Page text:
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Showing posts from October, 2009

Watching Orlando Unravel 6

I haven't written one of my Orlando Unravels entries for some time now because it's too depressing and I've been very busy doing other things, like holding on to my job. So busy is good. In fact busy is wonderful.

I felt compelled to write another Unravels entry because today, while out picking up a few necessities with the wife, we happened to stop by a local Books-A-Million store. This particular store is at the corner of Lee Road and I-Drive (Kirkman/I-4 exit), in the same complex as Sweet Tomatoes. It used to be open four weeks ago. Today, when we drove up, the store was locked and completely empty. We had no idea they were going out of business, and there are absolutely no signs anywhere indicating where they might have moved if they moved. The only thing left is the store with the unbleached wall showing where the letters used to be.

That entire store block is empty now. That Books-A-Million was the last store in a block of stores that once contained a Micheal's Cr…

Olympus E-3

One of the reasons I invested heavily in the Olympus system was the E-3 body. The E-3 body is built of molded magnesium, has a bright full-frame optical viewfinder with 1.15 magnification, image stabilization in the body, an articulated LCD with live view, is dust- and splash-proof, and has IMHO one of the best 4/3rds sensors on the market.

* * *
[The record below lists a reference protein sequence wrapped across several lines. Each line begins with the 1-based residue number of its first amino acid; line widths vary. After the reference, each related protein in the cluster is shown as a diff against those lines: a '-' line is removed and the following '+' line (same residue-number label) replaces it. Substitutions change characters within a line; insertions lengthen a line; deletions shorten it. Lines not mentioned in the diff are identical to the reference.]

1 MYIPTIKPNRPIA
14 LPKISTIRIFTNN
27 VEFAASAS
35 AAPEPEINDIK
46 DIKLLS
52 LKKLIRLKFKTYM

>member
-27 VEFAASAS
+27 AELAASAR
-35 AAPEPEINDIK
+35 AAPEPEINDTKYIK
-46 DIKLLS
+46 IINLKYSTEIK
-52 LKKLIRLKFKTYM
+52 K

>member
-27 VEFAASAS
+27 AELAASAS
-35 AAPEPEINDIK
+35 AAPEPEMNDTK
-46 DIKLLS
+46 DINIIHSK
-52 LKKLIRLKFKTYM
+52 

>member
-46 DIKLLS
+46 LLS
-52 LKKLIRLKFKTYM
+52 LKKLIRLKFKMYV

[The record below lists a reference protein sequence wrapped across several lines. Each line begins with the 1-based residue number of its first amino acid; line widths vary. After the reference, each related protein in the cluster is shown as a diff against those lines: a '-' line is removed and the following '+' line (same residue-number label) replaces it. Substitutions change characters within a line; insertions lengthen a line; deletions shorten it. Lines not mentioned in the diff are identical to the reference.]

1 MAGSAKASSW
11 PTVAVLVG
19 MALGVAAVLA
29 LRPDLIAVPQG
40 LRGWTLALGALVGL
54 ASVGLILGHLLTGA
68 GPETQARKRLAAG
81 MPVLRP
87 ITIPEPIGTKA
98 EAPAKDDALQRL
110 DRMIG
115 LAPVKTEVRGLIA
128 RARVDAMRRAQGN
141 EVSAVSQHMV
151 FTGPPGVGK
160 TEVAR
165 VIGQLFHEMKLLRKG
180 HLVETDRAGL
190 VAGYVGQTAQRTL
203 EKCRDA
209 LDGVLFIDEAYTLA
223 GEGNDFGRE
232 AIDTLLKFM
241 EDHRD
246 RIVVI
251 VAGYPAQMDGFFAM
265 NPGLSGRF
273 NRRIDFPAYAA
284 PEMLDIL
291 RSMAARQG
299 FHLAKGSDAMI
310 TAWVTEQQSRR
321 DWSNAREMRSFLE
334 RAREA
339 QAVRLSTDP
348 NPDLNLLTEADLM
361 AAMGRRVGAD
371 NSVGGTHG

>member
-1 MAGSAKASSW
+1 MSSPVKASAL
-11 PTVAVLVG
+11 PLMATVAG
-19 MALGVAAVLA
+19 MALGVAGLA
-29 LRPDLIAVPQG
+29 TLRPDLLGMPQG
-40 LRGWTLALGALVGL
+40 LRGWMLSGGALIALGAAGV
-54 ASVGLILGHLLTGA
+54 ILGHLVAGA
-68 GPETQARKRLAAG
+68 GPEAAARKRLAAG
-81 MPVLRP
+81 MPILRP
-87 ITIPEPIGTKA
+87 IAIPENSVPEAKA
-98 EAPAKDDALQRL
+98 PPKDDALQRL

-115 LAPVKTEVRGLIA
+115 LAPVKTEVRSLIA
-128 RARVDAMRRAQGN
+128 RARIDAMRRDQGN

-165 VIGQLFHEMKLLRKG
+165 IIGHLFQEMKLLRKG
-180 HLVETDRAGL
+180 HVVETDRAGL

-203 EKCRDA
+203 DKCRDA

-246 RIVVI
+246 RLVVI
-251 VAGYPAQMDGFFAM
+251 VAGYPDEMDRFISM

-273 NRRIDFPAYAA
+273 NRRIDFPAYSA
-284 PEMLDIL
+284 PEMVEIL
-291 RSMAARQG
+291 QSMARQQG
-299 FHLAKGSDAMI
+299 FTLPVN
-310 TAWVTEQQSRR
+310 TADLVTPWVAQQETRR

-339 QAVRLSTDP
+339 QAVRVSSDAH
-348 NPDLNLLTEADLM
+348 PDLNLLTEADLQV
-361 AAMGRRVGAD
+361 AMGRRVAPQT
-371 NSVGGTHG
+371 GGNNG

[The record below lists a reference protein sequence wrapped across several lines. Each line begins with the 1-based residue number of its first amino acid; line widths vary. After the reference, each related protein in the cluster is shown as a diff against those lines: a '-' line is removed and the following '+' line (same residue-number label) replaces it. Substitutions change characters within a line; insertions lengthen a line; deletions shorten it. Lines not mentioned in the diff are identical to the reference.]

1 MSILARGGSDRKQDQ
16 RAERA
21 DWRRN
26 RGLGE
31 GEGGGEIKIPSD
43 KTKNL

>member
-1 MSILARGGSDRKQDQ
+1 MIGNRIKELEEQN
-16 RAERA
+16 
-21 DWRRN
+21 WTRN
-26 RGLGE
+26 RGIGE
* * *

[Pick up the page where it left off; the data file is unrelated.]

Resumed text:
Full Frame Viewfinder

The viewfinder, more than just about any other feature, was the deal-maker for me. It's an optical penta-prism design that shows 100% (or nearly 100% according to the ad copy) of the image that will hit the sensor, while providing a magnification factor of 1.15x. This helps produce a bright, sharp viewfinder that's very easy to focus with, especially compared with my older E-300. Don't get me wrong. I love that E-300 and still continue to use it, but the E-300's viewfinder, a porro-based penta-mirror, is darker and at times difficult to use, especially in low-light situations. The E-3 in comparison is blindingly …

Camera Website Homage

Ever since I bulked up with the Olympus E-3 Christmas 2008 (and actually, even before then) I've been hunting down and reading many an on-line photography blog and review site in an effort to gather as much useful intelligence as possible about the pros and cons of the current state-of-the-art in camera gear.

And make no mistake; I'm more the gearhead than the photographer. And why not? A camera is the ultimate convergence of optics, mechanics, material science, electronics, and cybernetics into one convenient awe-inspiring hand-holdable device. The only other device with nearly that much 'pull' in its construction is the smartphone, and it doesn't take nearly as good a photo, in spite of what may be written.

To scratch both the gear as well as the artistic itch of photography, and to make sure I know how much it's going to really cost me, I've developed a list of sites over the last 10 months where I go and seek the wisdom of the oracles. So here, in no part…